Jewish epitaphs from Białystok, 1905–6: towards mending the torn thread of memory

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Philosophy and Religious Studies

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In the centre of the Jewish cemetery of Bagnowka in Białystok, Poland, stands a black pillar that serves as a memorial to two 1905 massacres and the 1906 pogrom that devastated this Jewish community. The historical record has not yet recognised that, in addition to this Memorial Pillar, another evidentiary source exists within Bagnowka Beth-Olam, marking violence from 1905 to 1939. This recently uncovered source consists of nearly 100 of the extant 2300 epitaphs from this cemetery. The current paper specifically examines the provenance, formulaic structure and content of the epitaphs commemorating the victims of the 1905 and 1906 violence. Set against those of their period, the memorial matzevoth replicate stone type, shape and stonecutter's hand dating c. 1900 to 1910. Their formulaic components similarly parallel epitaphs from this time with two exceptions: the addition of specific language referencing death by violence, and, occasionally, inclusion of specific details delineating distinct circumstances of death. Consideration of the presence of these memorial matzevoth also provokes the question: why memorialise by both pillar and matzevoth? While pillars and matzevoth are attested to as memorials in Eastern Europe, Bagnowka Beth-Olam stands at present unparalleled in combining both architectural structures in its form of remembrance. Such remembrance, as we will see, is not simply duplication; rather each structure serves a distinct function. Equally provocative is that several deceased remembered on these memorial matzevoth are also remembered by epitaphs on matzevoth in sections outside the memorial area. No such duplication of epitaphs exists for individuals after the violence of 1905–6, suggesting that memorialisation by pillar, memorial matzevoth and personal matzevoth was intentional, marking violence unprecedented in Białystok's history.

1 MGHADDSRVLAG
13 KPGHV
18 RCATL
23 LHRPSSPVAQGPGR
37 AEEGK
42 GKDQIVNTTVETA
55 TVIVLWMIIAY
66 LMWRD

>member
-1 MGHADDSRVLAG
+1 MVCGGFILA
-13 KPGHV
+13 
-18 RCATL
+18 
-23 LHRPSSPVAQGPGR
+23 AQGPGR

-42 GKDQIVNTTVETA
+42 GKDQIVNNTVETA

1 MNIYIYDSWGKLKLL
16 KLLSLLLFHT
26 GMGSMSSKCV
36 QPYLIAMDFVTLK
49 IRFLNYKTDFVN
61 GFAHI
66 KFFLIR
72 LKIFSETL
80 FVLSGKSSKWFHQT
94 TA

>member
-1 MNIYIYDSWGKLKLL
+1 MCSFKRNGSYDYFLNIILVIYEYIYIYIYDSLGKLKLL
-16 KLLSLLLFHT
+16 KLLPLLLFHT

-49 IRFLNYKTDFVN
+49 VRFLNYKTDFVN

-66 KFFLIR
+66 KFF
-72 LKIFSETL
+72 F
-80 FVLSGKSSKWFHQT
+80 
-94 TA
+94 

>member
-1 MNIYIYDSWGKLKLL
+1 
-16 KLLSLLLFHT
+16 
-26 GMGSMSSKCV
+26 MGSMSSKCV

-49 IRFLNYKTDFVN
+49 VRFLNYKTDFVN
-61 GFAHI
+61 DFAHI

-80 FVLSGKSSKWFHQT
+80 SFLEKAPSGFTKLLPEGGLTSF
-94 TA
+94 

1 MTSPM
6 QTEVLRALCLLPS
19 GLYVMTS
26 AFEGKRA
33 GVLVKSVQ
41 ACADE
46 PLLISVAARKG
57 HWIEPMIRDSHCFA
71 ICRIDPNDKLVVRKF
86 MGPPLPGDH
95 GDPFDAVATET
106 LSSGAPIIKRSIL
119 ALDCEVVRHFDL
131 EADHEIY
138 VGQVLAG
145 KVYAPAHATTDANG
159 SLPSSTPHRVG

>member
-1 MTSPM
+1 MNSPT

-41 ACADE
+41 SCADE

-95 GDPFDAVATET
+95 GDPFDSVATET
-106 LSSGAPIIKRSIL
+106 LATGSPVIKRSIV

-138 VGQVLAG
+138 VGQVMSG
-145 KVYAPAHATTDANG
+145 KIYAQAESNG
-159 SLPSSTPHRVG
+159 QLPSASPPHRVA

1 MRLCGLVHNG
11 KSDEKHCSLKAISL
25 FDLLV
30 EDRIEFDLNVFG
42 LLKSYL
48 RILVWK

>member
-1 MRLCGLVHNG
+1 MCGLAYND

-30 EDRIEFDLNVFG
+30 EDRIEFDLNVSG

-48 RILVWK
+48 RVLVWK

This article was originally published in East European Jewish Affairs. The full-text article from the publisher can be found here.

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East European Jewish Affairs